Kim Reynolds unpacks how aspects of US comedy comes at the expense of mocking and using black women as caricatures
The year 2018 marked the first year of the BET Social Media Awards. The awards show was composed of eight categories such as “Best Tea”, “Best Podcast” and “LMAO” . The nominees of this LMAO category ranged across a variety of popular social media personalities and what can be colloquially said as “internet comedians” including @Lalasizahands89 , @jesshilarious_official, with the winner being @blameitonkway. However, what does it mean when the top award to go to a man doing a parodying of black women? What does it mean for black women to be the subject of comedy? In the recent years of Instagram and the contemporary art of stand up, there is a distinct use of black women as the the subject and sometimes foundation of comedy for male comedians. Yet these jokes are not simply jokes, but are loaded with political repercussions and continue to position women as jokes themselves, as less serious, as less of a full human.
@blameitonkway, or Kway, is best known for the online character Titi, a woman with changing wigs and weaves who is always in a mess, whether it’s trying to hold down a man to fighting the girl on the block who has beef. Titi as a character is funny- she is outrageous, extra, hood, messy and petty. But I found myself asking, what is it I am laughing at? What makes this character and her situations so funny? After some thought, I realised I am laughing at a caricature of black women. I am laughing at the way these comedians would talk, smack their lips, use extreme inflection, and throw their hands in coordination with their speech in efforts to joke about the tendencies of black women. However, the jokes are not about the characteristics of black women, black women are the joke.
Kway is a very visible example with over 3 million followers, and this trend of exists in many iterations. Comedians like @kelz or @cameronjhenderson have commonalities amongst them that make their characters viral. The women they play have a rotation of ragged or flamboyant wigs, bright lipstick, and a high pitched and nasal sounding voice. Names like Starrkiesha are used to exaggerate how “hood” the women are. Sketches often involve the women finding creative ways to fight, pester, or check up on their men, with the humor deriving from the outrageousness of their possessiveness. For example, one of Kway’s sketches from late 2017 which has over 2 million views involves Titi hanging with her man, but needing to see who he’s texting. When he gets a text, Titi removes her eye ball and attempts to rest it on his shoulder, but the moment he notices, he screams and the eyeball goes flying.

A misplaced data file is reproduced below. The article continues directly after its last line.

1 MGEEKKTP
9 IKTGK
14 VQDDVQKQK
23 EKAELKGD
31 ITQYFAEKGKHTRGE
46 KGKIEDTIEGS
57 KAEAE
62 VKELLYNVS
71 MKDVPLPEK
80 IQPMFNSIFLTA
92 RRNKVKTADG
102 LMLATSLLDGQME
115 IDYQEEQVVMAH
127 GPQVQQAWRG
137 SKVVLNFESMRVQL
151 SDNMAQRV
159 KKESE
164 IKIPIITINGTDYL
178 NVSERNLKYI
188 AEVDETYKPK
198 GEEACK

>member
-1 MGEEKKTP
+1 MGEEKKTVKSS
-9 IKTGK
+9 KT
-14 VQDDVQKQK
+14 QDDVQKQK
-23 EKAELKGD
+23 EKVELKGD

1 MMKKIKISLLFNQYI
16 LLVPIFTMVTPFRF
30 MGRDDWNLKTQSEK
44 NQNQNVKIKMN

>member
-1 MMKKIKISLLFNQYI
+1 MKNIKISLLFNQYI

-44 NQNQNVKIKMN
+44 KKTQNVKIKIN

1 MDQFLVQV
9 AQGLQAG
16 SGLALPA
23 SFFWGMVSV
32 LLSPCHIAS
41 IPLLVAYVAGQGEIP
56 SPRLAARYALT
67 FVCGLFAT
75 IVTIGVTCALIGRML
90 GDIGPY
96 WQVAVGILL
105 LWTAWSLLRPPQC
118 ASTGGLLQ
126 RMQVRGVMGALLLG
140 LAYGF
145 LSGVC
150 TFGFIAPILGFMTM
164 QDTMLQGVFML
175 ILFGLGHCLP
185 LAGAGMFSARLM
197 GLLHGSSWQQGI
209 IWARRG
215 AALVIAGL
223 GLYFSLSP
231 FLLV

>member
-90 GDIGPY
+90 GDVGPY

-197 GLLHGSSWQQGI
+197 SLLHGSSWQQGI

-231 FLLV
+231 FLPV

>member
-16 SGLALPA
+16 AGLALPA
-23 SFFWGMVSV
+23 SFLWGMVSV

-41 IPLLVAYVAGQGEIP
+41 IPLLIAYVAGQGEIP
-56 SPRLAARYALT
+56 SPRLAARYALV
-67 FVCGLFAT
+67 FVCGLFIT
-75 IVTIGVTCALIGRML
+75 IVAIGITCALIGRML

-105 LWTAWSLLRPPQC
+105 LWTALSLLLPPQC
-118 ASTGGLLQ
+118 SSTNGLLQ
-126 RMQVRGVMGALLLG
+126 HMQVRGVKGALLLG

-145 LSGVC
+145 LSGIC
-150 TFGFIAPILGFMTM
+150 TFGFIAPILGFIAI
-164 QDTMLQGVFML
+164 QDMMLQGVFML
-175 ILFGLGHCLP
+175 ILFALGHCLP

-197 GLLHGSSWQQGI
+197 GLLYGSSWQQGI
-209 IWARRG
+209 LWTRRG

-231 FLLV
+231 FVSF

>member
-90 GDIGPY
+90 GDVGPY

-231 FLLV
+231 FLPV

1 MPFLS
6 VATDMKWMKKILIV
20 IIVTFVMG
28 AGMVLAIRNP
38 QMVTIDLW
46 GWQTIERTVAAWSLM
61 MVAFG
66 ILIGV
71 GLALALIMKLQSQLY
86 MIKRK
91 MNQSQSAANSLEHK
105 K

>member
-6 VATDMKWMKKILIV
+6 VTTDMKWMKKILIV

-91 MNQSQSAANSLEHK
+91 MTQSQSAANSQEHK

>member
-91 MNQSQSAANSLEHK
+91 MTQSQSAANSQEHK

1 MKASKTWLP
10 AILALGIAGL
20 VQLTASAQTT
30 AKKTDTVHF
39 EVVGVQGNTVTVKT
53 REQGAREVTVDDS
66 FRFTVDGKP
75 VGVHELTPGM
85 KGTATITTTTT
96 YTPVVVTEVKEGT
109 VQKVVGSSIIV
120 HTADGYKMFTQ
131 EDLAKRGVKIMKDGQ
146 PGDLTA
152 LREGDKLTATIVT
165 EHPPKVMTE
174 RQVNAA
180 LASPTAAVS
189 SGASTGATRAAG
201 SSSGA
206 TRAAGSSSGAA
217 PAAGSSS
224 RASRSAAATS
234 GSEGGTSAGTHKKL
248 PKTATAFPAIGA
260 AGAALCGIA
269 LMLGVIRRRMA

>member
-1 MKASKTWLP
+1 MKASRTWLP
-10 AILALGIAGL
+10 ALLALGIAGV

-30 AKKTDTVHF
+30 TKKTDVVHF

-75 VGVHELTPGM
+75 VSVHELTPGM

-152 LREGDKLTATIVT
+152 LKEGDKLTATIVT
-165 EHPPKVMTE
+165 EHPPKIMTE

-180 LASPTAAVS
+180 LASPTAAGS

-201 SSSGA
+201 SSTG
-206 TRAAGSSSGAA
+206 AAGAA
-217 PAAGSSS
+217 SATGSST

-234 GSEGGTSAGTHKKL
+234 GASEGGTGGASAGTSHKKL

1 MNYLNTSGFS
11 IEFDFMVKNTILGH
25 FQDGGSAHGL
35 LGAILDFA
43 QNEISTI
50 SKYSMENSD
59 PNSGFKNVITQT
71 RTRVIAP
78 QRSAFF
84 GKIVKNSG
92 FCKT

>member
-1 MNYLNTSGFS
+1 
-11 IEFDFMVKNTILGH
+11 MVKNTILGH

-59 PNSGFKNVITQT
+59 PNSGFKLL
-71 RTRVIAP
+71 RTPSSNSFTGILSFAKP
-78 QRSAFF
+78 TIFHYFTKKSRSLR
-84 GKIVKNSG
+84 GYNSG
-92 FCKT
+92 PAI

My laughing ended when I began to think about the ways that these behaviors are laughed at online, yet scorned in real life. These kinds of jokes can function to normalize the sexist myths and images that seek to position women are crazy, possessive, irrational, and emotional. Additionally, the attire used by these comedians scoff at the ways women dress. For example, comedians like @theyungp or @mrphreeze06 use t-shirts as large head wraps simply a single string of purple silk to signify their female characters. The simplicity of this is funny in that the men do very little to take on women characters, yet trivializes the ways in which women dress, specifically in relation to hair. Hair and the maintenance of hair is incredibly political and is bound up in respectability politics as well as creative agency, two things at odds.